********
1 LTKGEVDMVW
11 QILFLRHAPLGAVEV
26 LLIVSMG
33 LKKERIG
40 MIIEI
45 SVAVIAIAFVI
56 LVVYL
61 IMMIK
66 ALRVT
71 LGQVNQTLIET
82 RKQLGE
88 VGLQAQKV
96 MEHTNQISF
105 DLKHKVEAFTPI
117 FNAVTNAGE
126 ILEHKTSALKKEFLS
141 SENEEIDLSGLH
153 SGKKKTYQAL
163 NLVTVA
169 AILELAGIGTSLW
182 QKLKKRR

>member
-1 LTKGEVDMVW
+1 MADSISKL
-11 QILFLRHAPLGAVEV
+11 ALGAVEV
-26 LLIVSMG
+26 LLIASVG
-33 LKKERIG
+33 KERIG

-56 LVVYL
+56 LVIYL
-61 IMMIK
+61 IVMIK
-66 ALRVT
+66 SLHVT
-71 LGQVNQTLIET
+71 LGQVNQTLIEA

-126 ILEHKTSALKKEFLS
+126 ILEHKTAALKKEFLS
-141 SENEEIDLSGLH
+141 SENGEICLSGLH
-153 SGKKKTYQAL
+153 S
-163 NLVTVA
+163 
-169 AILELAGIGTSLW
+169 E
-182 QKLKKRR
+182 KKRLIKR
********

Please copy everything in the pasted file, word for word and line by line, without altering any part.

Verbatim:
1 LTKGEVDMVW
11 QILFLRHAPLGAVEV
26 LLIVSMG
33 LKKERIG
40 MIIEI
45 SVAVIAIAFVI
56 LVVYL
61 IMMIK
66 ALRVT
71 LGQVNQTLIET
82 RKQLGE
88 VGLQAQKV
96 MEHTNQISF
105 DLKHKVEAFTPI
117 FNAVTNAGE
126 ILEHKTSALKKEFLS
141 SENEEIDLSGLH
153 SGKKKTYQAL
163 NLVTVA
169 AILELAGIGTSLW
182 QKLKKRR

>member
-1 LTKGEVDMVW
+1 MADSISKL
-11 QILFLRHAPLGAVEV
+11 ALGAVEV
-26 LLIVSMG
+26 LLIASVG
-33 LKKERIG
+33 KERIG

-56 LVVYL
+56 LVIYL
-61 IMMIK
+61 IVMIK
-66 ALRVT
+66 SLHVT
-71 LGQVNQTLIET
+71 LGQVNQTLIEA

-126 ILEHKTSALKKEFLS
+126 ILEHKTAALKKEFLS
-141 SENEEIDLSGLH
+141 SENGEICLSGLH
-153 SGKKKTYQAL
+153 S
-163 NLVTVA
+163 
-169 AILELAGIGTSLW
+169 E
-182 QKLKKRR
+182 KKRLIKR